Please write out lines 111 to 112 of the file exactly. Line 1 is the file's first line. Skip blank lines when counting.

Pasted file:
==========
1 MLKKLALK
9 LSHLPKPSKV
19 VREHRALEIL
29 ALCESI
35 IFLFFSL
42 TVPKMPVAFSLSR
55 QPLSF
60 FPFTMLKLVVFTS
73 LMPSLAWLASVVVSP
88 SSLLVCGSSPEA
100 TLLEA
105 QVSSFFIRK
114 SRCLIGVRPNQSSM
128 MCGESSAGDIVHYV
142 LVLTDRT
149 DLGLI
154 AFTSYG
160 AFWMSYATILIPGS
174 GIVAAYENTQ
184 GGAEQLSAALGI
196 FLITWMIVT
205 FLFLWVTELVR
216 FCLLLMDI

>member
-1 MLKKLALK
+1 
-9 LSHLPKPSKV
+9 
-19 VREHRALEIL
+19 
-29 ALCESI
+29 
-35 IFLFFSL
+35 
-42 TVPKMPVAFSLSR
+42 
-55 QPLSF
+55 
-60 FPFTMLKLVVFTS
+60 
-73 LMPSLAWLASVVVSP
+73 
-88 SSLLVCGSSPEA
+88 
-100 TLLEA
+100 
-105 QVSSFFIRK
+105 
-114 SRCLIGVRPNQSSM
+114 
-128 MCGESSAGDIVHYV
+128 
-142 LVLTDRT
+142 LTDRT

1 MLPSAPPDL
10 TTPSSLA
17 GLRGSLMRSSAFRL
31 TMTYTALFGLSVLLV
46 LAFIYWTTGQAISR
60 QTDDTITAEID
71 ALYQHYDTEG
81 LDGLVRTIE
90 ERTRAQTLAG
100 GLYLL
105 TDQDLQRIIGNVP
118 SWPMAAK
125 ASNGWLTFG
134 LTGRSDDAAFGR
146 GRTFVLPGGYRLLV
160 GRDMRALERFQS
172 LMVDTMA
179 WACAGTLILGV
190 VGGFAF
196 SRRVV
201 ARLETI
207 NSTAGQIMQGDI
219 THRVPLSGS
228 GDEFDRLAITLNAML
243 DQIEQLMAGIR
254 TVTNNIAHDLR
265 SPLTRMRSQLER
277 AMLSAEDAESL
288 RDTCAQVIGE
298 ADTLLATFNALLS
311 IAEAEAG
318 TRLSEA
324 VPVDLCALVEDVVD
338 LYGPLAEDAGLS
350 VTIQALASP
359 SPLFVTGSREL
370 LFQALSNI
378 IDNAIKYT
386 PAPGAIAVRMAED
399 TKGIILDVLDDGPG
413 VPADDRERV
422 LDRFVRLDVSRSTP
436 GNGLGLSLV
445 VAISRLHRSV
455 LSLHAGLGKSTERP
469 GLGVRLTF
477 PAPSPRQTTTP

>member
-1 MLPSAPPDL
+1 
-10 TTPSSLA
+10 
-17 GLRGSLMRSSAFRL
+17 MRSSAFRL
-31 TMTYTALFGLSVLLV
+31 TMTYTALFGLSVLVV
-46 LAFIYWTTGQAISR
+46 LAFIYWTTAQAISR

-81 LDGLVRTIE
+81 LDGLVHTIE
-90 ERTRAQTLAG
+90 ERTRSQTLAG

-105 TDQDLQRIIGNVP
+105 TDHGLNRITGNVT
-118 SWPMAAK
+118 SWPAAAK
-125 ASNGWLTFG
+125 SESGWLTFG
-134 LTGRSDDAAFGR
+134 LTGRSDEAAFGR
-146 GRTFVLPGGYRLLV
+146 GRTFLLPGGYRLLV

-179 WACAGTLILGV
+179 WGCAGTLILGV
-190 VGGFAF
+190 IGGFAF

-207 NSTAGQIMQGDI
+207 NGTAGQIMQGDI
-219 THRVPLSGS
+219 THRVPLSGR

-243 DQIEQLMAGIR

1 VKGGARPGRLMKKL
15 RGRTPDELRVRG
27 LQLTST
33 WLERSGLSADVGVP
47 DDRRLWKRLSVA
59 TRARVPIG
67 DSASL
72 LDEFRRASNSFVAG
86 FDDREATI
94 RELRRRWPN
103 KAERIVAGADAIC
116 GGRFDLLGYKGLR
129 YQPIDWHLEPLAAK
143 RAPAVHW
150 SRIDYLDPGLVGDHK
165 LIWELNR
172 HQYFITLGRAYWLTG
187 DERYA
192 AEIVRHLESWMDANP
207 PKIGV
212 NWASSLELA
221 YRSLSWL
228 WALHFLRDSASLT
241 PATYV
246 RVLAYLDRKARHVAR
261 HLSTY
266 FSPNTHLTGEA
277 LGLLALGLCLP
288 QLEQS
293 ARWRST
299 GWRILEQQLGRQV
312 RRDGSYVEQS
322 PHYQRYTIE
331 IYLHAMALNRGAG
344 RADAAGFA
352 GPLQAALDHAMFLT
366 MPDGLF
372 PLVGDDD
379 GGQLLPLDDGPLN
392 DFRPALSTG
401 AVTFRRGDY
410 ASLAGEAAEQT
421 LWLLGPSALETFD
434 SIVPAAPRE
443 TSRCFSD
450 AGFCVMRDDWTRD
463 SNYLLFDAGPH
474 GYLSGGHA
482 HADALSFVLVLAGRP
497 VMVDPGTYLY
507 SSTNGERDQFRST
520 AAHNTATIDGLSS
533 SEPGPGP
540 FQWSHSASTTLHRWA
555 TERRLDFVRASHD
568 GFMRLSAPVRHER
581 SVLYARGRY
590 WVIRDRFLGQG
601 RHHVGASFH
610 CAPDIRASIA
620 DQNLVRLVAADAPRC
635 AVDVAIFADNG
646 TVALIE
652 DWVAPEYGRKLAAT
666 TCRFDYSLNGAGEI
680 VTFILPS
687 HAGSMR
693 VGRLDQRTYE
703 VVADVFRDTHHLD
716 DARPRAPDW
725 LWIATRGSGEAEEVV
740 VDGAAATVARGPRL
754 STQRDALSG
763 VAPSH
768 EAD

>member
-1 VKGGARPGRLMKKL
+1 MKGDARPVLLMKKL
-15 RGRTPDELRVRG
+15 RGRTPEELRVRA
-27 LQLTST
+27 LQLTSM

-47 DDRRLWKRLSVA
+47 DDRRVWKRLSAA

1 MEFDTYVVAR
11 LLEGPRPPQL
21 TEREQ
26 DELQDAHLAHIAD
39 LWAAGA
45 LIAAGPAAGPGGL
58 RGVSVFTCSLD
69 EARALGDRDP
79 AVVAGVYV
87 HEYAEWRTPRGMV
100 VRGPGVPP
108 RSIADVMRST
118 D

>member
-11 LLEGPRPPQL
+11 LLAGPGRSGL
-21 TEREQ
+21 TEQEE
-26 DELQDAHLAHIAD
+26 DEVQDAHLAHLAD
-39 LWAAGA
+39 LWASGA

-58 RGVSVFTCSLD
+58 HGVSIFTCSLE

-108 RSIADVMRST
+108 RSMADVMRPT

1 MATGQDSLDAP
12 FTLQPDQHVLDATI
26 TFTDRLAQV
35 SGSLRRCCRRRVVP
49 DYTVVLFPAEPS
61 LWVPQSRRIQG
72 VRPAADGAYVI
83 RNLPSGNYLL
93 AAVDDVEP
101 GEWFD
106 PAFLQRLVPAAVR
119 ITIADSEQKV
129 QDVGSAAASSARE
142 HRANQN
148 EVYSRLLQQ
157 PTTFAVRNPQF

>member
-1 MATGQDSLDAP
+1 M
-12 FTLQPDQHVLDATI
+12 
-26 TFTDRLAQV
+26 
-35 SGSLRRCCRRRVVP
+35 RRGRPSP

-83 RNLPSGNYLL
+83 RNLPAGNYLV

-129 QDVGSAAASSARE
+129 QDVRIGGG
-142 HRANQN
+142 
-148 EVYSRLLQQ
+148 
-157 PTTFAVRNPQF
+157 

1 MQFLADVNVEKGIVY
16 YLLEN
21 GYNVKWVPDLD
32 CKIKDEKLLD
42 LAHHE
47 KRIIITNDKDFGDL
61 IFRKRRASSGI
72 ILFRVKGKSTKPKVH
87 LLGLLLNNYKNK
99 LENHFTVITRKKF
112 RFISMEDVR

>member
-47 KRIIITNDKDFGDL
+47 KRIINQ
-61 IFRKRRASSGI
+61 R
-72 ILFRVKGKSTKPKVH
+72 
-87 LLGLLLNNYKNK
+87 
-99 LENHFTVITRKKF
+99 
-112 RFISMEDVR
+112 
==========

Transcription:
-46 LAFIYWTTGQAISR
+46 LAFIYWTTAQAISR